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9 October 2006
Chemical Castration: Freedom From The Madness Of Passion
by Paul Aitken

It's arguably the most famous episode of Seinfeld. Elaine, George, Kramer and Jerry make a bet to see who can last the longest without masturbating. Kramer predictably lasts all of five minutes. The rest make a contest of it and suffer accordingly. The defining visual for those still in the contest is tossing and turning in bed. For those who opted out, the defining visual is peaceful sleep. The brilliance of the visual is its simplicity. Every guy over the age of thirteen knows what its like to be all wound-up with no place to go.

Twenty-five percent of men masturbate every day and that's just those that admit it. Between the ages of 13 and 30 the figure is even higher. Most of us guys spend the majority of our day in a state of cognizable horniness. It's not oppressive, but it's there, like a low level buzzing, sometimes out-of-mind, but never completely. The only silence in our lives is immediately after orgasm in what is known as the refractory period. Mostly, women fail to understand this. They don't experience this buzzing in the same way and believe men exercise a degree of choice in their sexual urges. But we really are slaves to our dicks and our only emancipation from this incessant horniness is through sex, or masturbation. In a way our sexual behavior is an expression of our need to rid ourselves, if only for a few minutes, of the incessant buzzing. No guy ever said; "Jeez Louise, I wish I wish I was horny!"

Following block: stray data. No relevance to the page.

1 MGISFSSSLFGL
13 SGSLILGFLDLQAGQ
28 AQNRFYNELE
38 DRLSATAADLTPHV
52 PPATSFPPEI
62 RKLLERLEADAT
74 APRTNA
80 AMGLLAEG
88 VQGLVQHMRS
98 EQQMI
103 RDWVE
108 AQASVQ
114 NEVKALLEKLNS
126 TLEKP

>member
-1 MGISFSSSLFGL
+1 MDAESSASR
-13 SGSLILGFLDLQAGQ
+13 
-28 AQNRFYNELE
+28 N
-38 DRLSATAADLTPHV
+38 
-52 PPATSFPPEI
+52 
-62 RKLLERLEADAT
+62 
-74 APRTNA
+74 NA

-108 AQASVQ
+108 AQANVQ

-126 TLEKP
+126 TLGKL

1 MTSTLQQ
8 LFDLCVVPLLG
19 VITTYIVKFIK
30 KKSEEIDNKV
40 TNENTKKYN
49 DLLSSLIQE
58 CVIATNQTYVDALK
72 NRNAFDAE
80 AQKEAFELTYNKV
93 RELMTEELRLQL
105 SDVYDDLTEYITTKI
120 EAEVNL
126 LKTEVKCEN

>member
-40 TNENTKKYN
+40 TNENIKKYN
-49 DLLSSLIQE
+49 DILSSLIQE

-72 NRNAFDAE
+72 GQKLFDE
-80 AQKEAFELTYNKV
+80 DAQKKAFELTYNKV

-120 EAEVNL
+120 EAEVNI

The buzzing doesn't last forever. It quietens down as one ages. And many men don't really miss it. The aging poet Sophocles once referred to his waning sex drive as an "escape from the madness and slavery of passion." And in that post-orgasm refractory period that we all experience, we get a glimpse of what he meant by this. And to be honest, occasionally I wonder if life wouldn't better if I too were free from the "madness and slavery of passion."

There is plenty of evidence that the primary sexing hormone, testosterone, has a pernicious long-term effect on men. It causes baldness, acts as a fuel for prostate cancer and makes us behave like horny idiots. Those who have elected or been forced to undergo castration live longer thanks to the reduction in testosterone. Eunuchs of the Imperial Chinese court were famously long lived. Sun Yaoting, China's last imperial eunuch died in 1996 at the age of 93. Prisoners who had there testicles removed in the 1930's in a procedure euphemistically known as an orchidectomy (orchid bulbs look like testicles) lived an average of 13 years longer than those whose cojones remained intact. Women are also longer lived than men. This has normally been attributed to social factors; guys work harder, endure more stress and are more likely to engage in life-shortening activities. But could the corrosive effect of testosterone actually be the leading reason? Could horniness itself be a health hazard?

Despite its attendant discomfort and risk, most men wouldn't elect to banish desire from their lives. Sex is fun. I suppose whacking-off is too, although evolution has ensured that we will never be truly satisfied unless we get to do it with a real live partner. I'm sure that even Sophocles, living peaceably in his sexless emancipation, would have leapt at the chance to revisit the madness of passion.